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314 North Park Avenue in Lockerbie Square with Two Bargeboards on Main Roof

Bargeboard. Bargeboard is the term used for the elaborately decorated, often carved, wood boards attached along the edges of a gabled roof. The bargeboard, also known as a vergeboard, is primarily seen in houses with the Queen Anne, Gothic Revival, or Tudor styles. The bargeboard is commonly placed on the primary projecting gabled end of a roof, but can also be found along smaller gables on dormers or porches. When employed, bargeboards are typically part of a larger ornament scheme accenting a house. One might find bargeboards on a house that includes spindlework or false half-timbering.

Several historic houses throughout Indianapolis feature bargeboards as decorative elements. One example is found at 314 North Park Avenue in Lockerbie Square. This lovely Queen Anne features two bargeboards, one on the gabled end of the roof and a second on the gabled porch roof. Both bargeboards feature elaborate detailing, while the roof bargeboard is painted with a variety of colors to highlight to depth of the features and is focused on the apex of the gable roof. The smaller bargeboard helps accent the elaborate spindlework on the porch.

Another example is found on this house at 656 East St. Clair Street in the Chatham Arch neighborhood. The bargeboard is located on the gabled end on the east elevation and includes floral ornament set into the wood board. The central, pointed piece hanging down from the apex of the roof is known as a pendant.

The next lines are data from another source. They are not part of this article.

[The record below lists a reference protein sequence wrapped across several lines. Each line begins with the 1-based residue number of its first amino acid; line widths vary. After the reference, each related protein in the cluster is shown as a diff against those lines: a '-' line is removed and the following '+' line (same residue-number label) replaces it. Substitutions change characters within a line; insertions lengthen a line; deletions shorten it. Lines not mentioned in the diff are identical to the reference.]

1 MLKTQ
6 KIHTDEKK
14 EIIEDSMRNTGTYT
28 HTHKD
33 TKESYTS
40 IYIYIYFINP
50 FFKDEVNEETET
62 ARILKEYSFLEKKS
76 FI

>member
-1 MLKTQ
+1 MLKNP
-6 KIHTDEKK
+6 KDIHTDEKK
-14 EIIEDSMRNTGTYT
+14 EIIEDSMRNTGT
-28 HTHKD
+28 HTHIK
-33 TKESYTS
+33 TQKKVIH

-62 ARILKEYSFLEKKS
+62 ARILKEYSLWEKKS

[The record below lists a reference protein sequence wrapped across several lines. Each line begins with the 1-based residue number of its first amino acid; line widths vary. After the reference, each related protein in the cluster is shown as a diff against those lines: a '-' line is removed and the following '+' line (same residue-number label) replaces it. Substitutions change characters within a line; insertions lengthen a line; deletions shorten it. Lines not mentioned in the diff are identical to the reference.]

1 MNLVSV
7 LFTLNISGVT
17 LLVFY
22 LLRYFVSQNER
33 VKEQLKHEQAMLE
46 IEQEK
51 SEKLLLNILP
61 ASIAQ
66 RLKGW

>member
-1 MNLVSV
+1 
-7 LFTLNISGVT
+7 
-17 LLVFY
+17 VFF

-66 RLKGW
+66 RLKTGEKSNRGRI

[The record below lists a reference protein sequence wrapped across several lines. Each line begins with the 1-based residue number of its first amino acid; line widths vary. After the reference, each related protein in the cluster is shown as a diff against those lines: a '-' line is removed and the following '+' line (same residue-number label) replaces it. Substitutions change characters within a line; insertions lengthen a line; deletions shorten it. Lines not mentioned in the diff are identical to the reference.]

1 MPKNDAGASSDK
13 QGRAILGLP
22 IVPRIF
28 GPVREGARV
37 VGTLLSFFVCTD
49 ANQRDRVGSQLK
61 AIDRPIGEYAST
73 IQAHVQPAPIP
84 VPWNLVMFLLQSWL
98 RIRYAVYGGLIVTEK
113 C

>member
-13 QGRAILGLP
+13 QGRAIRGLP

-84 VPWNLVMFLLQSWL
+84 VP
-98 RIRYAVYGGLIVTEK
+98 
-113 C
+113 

656 East St. Clair Street in Chatham Arch with a Bargeboard

Add it to your vocabulary – how might one use today’s Building Language term in their everyday life?

Painting the bargeboards on the roof was the most challenging part of repainting the house.

2 responses to “Building Language: Bargeboard”

  1. Chuck Schafer says:

    Nearly every workingman cottage in the Bates-Hendricks neighborhood, where I grew up in the fifties, had this gable ornamentation. Whenever new siding (aluminum, fake brick, etc.) was added, they were torn off because of the difficulty of painting, and to ‘modernize’ the look of the house. New siding helped to hide the holes whenever a large picture window replaced the two double hung windows. Again, to modernize the look. It also meant no more painting!

  2. "Uncle Dave" Osborn says:

    ““` Thank you for this series of posts. I have been following them with great interest. Before I was forced to retire by a disabling illness, I was a housepainter. I much preferred restoration and preservation to what we called “production” work, i. e.: rapidly spraying vacant apartments all one vapid ecru, or painting new or nearly new bland, featureless exteriors. As far as I was concerned, the more festooned a home was with festively ornate trim, cutouts, spindles, and curlicues, the better. There IS no such thing as “over the top”! The phrase is a semantically null, promoted by the perceptually lazy. (I offer the example of Kemper House as my proof.) But—here’s the kicker—though over many years, I prepared, primed, and painted scores of bargeboards (and loved the task,) I never knew their proper name!

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